IoT Native Blog

IoT connectivity and the choice of standards (Part III)

Selecting the ideal cellular IoT network

Entscheidungen

2G, 3G, 4G, NB-IoT, LTE-M? What door to choose? Source: Arek Socha, Pixabay

When using 1NCE as your mobile IoT connectivity provider you have one less worry about what cellular IoT network standard to use. The 1NCE Flexi SIM card as well as the eSIM for direct onboard use are multimode compatible and support any standard from 2G, 3G, 4G, NB-IoT, LTE-M and are even 5G ready. Concerning your IoT connectivity operator you are fu-ture proof with 1NCE. That leaves you with the choice of an adequate SIM module for ideal cellular IoT network connectivity.

However, you still need to decide how to configure your devices. With the third part of our three-part blog series about IoT connectivity and the choice of standards we want to support you in selecting the ideal cellular IoT network for your individual use case.

What is the ideal cellular IoT network standard?

When reading our customer references on our 1NCE website,  you will find that depend-ing on their use case, our customers use different cellular network standards for their individual IoT solution. Choosing the fitting standard for your solution depends on various variables. Let’s highlights three of them:

 

  • Place of operation
    Not only the country itself and the availability of cellular network standards plays a huge role on the choice of the standard but also knowing the exact field of application of the IoT device itself. Surface use makes it easier to work with various standards. Placed in a basement surrounded by concrete probably asks for a technology with higher penetration capabilities.
  • Mobile or stationary use
    Moving IoT devices such as localization devices for asset tracking functionality will switch from one network cell to another. This might have an impact on the connectivity as well as power consumption during the handover from one cell to another. Plus: If the device will be on the move internationally, questions of network availability and roam-ing must be answered.
  • Power supply
    The durability of an IoT device is a crucial matter when it comes to independent solu-tions where no external power source is available. So is the choice of the cellular radio standard. While 2G, 3G or 4G might provide a maximum battery-lifetime of up to 3 years, NB-IoT or LTE-M can make your devices energy last twice or triple that time.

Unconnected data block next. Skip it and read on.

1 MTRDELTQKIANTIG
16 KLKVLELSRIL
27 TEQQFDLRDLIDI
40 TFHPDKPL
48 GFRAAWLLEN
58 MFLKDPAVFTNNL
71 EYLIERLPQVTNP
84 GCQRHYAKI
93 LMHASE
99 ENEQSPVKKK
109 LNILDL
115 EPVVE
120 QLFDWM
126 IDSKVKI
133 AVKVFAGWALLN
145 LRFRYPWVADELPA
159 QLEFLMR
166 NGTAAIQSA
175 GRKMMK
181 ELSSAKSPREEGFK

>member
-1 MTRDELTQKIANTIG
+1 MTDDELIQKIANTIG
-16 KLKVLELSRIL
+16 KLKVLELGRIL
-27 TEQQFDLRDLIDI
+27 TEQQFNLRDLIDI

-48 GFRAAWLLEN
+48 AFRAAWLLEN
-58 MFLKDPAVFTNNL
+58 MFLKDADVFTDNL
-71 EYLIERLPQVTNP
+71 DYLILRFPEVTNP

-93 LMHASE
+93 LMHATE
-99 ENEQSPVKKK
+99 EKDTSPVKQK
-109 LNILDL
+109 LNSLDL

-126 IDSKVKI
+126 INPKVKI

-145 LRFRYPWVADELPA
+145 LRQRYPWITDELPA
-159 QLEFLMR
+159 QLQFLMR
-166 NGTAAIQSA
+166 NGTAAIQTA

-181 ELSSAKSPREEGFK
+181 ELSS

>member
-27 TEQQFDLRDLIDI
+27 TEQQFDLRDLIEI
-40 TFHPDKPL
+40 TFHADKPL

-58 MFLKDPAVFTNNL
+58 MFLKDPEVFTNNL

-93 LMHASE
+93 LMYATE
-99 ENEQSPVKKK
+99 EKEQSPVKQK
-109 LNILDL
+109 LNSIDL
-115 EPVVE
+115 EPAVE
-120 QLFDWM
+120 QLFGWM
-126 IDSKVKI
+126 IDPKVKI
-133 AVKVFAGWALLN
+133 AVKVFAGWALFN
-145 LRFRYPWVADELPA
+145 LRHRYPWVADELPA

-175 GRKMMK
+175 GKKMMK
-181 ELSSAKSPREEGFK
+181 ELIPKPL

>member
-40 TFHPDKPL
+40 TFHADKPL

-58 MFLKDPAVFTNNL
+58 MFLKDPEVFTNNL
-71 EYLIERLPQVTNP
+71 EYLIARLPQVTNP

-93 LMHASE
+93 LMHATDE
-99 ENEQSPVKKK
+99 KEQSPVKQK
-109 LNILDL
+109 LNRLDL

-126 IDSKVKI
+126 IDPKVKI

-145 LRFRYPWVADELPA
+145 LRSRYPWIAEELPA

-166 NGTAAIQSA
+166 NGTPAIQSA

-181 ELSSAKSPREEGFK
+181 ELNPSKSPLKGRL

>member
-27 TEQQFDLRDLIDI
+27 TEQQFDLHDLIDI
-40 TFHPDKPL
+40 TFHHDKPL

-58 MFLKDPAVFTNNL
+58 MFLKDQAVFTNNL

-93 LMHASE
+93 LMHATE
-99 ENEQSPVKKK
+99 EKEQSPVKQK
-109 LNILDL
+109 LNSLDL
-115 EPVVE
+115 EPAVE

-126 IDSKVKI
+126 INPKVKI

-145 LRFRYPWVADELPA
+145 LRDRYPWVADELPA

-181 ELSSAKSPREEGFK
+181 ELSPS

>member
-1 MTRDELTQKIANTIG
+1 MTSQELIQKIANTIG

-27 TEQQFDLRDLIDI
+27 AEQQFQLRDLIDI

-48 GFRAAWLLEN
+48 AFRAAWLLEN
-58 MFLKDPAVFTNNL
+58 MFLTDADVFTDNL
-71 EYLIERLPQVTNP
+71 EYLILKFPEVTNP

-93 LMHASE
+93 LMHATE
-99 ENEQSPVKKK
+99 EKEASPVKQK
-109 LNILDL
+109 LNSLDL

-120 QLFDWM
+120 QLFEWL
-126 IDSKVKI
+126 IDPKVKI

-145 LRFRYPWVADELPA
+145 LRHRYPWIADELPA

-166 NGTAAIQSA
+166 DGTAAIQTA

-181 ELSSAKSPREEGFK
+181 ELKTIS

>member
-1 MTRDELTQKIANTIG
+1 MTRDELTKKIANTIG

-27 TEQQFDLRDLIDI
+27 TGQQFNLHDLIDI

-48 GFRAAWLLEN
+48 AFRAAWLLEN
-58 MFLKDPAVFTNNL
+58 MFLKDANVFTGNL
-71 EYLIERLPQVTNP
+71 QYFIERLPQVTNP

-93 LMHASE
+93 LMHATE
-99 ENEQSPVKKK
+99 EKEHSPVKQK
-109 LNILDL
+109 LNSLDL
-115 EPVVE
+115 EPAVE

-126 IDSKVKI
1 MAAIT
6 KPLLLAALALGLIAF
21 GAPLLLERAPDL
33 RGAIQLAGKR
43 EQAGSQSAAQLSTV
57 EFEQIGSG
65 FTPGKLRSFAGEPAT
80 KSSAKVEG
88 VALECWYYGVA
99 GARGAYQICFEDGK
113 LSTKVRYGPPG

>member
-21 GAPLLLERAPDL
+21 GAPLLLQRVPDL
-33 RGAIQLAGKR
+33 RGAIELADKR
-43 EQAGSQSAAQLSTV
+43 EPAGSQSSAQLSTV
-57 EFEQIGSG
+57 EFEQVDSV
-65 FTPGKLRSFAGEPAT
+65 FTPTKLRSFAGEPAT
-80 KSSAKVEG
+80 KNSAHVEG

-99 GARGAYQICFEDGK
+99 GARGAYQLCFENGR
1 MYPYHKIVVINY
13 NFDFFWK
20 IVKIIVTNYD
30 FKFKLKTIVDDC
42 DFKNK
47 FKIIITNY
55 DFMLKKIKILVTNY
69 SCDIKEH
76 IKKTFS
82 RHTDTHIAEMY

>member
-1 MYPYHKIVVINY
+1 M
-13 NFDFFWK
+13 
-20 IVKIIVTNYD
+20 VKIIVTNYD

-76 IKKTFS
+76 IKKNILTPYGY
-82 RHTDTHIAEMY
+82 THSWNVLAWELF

Multimode compatibility: One SIM to serve them all

As already mentioned, the 1NCE Flexi SIM and eSIM are multimode compatible. This means that they can establish communication over all cellular networks available. Regardless of the wireless network in use, with 1NCE data is always sent with a maximum bandwidth of up to 128 kbps (up to 1 Mbit/s with 4G and LTE-M). While it might sound slow for the average internet user, it is a perfect bandwidth for the use of IoT-devices that only need to send sensor data at the size of usually just a few kilobits. To make use of more than only one cellular network, the IoT device needs to be equipped with a suitable module that supports multiple standards. Where multimode compatibility over all networks is not desired, may it be for reasons of costs, battery lifetime or other, the selection of a fitting SIM module is important.

SIM module selection for ideal IoT connectivity

As we have learned in the previous part of our three-part blog series about IoT connectivity standards, 2G and 3G are outdated standards that already are being shut down in various countries. If you design a new IoT device now, make sure to choose the technology that keeps your devices running over the next years.